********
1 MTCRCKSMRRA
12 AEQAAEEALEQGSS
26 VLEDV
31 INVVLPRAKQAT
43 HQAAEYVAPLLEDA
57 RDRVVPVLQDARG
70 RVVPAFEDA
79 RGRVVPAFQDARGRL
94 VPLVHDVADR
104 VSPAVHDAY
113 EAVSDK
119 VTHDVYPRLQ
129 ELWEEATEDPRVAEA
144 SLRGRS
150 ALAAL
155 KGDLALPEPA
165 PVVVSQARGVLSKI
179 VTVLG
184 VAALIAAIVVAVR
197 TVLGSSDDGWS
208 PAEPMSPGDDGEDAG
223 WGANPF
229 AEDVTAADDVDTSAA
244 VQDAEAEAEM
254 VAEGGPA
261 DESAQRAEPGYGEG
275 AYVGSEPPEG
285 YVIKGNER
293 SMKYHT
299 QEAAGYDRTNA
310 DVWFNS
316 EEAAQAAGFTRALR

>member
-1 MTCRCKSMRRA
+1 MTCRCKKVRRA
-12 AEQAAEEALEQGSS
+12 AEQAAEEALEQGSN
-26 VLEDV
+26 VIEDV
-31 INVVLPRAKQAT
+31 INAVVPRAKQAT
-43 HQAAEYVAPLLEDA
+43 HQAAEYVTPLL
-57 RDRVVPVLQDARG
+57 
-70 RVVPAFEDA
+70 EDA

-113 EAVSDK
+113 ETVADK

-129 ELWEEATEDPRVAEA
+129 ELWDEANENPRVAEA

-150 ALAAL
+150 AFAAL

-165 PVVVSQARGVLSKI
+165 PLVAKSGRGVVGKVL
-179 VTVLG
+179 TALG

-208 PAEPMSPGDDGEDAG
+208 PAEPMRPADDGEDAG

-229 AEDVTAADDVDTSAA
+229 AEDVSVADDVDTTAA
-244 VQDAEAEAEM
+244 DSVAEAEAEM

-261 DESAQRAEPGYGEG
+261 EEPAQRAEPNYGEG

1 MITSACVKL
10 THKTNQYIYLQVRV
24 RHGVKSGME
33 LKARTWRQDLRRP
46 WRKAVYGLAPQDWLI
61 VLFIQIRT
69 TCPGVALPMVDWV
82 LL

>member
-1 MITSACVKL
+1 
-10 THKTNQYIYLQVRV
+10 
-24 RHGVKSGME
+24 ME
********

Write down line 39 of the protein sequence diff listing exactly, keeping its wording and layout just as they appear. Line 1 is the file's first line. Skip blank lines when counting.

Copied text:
+26 VIEDV